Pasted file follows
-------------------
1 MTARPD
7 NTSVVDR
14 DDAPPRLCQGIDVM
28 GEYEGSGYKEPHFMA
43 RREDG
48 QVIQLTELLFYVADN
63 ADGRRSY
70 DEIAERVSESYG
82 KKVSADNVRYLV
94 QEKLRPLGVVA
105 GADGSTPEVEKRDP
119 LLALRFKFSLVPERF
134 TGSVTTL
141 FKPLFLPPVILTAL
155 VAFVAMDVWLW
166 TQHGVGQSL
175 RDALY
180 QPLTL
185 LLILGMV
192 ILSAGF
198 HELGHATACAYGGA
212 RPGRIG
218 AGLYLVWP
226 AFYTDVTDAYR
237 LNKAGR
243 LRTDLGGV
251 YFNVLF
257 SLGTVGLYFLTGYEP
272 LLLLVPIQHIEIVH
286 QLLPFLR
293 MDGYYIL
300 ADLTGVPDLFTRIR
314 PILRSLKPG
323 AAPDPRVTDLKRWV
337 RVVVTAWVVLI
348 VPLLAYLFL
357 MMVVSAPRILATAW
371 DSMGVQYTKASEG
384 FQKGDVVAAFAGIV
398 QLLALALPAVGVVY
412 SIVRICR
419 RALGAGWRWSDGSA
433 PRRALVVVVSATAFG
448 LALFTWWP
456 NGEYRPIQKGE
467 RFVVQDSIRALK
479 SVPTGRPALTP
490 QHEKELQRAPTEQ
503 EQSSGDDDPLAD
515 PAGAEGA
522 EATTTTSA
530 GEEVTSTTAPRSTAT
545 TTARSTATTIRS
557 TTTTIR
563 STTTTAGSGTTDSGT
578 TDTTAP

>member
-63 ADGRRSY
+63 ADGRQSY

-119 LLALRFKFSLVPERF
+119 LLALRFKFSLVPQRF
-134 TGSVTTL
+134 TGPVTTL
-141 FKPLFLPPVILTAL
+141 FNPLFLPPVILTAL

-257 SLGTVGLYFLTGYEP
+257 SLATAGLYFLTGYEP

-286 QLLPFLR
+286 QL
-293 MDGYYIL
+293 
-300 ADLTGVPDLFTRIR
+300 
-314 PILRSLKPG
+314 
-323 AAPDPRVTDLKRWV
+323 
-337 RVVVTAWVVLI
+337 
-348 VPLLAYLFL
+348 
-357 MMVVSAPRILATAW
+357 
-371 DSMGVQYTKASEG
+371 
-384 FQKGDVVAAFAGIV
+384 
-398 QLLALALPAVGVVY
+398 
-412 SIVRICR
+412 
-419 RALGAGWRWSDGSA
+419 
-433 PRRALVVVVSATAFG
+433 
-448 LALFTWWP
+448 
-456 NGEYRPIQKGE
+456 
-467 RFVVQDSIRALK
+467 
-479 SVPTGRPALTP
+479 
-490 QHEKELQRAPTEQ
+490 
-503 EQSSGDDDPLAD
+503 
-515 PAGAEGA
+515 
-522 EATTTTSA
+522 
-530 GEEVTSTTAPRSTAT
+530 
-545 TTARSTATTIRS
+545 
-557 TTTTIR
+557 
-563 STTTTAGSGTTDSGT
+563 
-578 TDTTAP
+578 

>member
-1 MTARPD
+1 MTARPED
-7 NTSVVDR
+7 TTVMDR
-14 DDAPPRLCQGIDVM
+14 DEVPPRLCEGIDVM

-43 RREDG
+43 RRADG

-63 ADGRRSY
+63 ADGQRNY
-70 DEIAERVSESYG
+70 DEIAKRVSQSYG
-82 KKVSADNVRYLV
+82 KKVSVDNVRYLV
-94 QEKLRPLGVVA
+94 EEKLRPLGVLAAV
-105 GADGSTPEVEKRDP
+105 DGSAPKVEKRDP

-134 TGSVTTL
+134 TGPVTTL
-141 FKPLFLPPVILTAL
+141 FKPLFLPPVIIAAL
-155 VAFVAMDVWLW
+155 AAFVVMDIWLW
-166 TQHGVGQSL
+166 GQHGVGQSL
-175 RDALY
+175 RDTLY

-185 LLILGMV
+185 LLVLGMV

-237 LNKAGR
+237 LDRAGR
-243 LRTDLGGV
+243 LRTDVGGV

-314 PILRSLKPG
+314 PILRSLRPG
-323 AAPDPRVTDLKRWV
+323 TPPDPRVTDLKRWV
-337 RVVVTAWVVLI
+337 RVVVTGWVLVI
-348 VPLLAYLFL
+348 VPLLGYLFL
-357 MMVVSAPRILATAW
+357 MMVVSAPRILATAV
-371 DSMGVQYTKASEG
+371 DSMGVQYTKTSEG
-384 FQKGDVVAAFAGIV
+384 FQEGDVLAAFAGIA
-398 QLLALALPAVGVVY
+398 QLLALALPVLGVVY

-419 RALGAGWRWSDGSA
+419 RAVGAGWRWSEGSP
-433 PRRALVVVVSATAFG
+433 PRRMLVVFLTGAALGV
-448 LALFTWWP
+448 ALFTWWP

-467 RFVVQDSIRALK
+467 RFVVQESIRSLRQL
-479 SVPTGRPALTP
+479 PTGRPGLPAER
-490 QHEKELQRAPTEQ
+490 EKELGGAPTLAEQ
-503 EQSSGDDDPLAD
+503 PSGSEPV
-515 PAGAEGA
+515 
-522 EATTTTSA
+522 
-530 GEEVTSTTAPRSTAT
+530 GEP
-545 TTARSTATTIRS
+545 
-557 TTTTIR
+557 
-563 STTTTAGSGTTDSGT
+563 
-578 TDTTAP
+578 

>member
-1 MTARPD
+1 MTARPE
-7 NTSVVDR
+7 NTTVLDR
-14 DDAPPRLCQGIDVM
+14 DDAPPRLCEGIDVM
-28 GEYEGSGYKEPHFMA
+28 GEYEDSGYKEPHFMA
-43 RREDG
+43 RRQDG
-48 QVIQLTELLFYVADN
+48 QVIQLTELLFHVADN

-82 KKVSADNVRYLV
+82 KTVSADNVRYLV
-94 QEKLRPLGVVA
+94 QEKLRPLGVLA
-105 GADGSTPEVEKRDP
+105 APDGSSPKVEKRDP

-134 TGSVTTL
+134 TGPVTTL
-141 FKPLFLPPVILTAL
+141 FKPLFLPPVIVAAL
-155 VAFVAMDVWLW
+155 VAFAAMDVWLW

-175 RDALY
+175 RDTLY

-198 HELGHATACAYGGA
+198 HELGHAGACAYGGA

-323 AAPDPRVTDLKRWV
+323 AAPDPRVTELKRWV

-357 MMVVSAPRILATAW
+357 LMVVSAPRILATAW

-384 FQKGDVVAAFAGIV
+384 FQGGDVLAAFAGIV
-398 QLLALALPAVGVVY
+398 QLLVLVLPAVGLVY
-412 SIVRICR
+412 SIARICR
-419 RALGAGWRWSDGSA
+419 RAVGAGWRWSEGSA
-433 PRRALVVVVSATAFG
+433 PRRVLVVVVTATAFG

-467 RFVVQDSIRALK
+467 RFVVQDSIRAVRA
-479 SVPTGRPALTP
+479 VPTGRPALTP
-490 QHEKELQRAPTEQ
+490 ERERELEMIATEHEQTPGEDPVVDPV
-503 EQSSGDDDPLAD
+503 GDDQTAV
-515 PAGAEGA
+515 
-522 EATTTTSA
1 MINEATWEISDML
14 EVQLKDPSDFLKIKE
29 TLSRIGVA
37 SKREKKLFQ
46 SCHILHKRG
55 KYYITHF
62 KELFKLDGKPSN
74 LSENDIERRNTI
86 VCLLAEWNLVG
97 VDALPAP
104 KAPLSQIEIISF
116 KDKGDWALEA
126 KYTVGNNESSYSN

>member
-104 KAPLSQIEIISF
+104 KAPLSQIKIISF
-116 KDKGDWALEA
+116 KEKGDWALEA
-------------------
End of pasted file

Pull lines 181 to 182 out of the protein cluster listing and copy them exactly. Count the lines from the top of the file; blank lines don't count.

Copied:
-479 SVPTGRPALTP
+479 PTGRPGLPAER